Robert Combes, Christina Grindon, Mark T.D. Cronin, David W. Roberts and John F. Garrod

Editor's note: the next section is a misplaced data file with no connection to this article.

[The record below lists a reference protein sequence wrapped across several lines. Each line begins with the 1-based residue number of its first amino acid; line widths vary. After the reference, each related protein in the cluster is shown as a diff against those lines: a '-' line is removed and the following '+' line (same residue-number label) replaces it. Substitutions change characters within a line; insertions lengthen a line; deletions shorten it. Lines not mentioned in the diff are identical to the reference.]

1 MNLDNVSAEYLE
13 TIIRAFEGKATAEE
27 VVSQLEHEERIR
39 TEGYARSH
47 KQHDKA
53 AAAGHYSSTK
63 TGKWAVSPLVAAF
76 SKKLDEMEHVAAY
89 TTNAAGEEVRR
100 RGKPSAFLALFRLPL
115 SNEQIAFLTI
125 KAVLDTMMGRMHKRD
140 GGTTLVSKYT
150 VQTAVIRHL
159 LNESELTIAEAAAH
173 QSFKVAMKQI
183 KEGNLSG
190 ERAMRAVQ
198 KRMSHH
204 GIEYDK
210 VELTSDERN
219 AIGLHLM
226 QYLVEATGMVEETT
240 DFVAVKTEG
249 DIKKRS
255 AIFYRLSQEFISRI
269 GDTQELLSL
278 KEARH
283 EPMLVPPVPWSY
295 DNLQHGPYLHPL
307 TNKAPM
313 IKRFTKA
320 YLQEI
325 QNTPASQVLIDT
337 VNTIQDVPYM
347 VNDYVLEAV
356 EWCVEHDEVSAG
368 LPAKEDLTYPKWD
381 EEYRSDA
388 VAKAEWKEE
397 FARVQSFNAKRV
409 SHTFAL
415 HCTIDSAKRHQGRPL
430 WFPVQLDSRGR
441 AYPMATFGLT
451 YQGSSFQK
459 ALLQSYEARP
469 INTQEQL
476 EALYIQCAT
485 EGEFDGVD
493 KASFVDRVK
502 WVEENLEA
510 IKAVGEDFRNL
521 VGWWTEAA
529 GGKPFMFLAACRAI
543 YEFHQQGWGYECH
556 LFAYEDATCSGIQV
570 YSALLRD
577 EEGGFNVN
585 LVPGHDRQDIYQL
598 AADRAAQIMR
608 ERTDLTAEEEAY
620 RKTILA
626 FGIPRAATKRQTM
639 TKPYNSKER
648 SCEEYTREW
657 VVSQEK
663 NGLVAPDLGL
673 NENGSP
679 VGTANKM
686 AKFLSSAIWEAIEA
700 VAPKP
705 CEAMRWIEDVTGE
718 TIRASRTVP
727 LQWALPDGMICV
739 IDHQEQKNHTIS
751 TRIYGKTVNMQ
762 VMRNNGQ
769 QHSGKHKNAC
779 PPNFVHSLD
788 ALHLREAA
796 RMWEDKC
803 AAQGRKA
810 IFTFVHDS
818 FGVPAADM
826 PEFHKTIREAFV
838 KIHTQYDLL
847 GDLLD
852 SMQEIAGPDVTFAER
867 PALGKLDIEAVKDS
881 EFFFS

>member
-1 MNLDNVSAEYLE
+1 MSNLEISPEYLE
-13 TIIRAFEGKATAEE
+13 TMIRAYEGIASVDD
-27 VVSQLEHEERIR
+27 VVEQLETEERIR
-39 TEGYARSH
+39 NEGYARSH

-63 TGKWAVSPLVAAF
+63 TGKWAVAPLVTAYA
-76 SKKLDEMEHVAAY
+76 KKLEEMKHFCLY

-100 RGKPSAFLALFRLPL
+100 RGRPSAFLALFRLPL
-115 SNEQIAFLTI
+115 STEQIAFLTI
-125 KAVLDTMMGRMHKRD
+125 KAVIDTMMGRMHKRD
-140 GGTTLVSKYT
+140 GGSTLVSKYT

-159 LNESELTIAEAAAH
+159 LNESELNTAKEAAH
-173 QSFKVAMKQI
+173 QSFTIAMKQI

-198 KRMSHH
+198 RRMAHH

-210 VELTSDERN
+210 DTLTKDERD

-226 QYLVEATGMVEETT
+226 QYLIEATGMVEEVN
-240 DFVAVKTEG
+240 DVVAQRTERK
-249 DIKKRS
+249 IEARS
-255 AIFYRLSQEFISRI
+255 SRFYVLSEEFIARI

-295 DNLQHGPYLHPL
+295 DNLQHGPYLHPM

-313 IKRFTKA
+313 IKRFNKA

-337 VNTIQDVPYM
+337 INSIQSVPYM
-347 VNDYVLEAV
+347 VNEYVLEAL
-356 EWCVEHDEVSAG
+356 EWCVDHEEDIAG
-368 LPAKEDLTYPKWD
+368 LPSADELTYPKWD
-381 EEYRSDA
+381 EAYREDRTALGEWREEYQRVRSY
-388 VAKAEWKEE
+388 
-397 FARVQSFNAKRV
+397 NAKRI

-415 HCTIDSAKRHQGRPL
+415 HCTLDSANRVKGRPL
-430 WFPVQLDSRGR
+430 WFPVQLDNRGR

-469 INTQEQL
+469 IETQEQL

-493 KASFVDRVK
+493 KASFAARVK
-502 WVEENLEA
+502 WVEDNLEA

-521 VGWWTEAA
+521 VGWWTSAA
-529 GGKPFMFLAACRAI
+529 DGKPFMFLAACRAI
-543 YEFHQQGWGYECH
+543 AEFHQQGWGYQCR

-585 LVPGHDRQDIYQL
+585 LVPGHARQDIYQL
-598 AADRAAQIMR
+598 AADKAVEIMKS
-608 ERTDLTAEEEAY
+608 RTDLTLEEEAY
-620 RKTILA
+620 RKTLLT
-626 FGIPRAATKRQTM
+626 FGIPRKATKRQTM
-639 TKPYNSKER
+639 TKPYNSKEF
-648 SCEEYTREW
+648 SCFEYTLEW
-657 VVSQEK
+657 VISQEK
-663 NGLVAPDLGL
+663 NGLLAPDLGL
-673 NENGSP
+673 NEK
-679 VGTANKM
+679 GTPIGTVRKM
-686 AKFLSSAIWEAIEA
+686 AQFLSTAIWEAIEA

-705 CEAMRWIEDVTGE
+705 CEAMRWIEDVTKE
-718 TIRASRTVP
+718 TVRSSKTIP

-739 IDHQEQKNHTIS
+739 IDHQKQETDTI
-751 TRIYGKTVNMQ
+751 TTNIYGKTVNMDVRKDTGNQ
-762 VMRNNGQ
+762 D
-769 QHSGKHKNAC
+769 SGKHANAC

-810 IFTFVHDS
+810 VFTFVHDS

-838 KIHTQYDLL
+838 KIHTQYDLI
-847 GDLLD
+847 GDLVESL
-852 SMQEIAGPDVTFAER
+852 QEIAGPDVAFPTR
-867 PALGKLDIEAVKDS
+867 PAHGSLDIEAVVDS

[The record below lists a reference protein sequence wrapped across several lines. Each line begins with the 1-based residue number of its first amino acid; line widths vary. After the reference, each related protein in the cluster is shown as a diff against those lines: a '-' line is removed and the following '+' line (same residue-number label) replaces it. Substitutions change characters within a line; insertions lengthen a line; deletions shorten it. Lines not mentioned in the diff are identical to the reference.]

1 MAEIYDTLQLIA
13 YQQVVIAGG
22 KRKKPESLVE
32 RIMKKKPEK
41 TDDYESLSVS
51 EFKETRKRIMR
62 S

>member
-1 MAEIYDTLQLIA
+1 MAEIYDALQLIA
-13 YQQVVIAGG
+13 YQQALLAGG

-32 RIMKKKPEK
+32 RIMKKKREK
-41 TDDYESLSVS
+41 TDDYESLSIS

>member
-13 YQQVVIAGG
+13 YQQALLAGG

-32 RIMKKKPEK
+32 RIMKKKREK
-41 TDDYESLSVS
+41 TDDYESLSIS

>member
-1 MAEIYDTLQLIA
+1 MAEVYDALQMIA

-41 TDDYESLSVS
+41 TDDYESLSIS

Liverpool John Moores University and FRAME recently conducted a research project sponsored by Defra, on the status of alternatives to animal testing with regard to the European Union REACH (Registration, Evaluation and Authorisation of Chemicals) system for the safety testing and risk assessment of chemicals. The project covered all the main toxicity endpoints associated with the REACH system. This paper focuses on the prospects for using alternative methods (both in vitro and in silico) for mutagenicity (genotoxicity) and carcinogenicity testing — two toxicity endpoints, which, together with reproductive toxicity, are of pivotal importance for the REACH system. The manuscript critically discusses well-established testing approaches, and in particular, the requirement for short-term in vivo tests for confirming positive mutagenicity, and the need for the rodent bioassay for detecting non-genotoxic carcinogens. Recently-proposed testing strategies focusing on non-animal approaches are also considered, and our own testing scheme is presented and supported with background information. This scheme makes maximum use of pre-existing data, computer (in silico) and in vitro methods, with weight-of-evidence assessments at each major stage. The need for the improvement of in vitro methods, to reduce the generation of false-positive results, is also discussed. Lastly, ways in which reduction and refinement measures can be used are also considered, and some recommendations are made for future research to facilitate the implementation of the proposed testing scheme.
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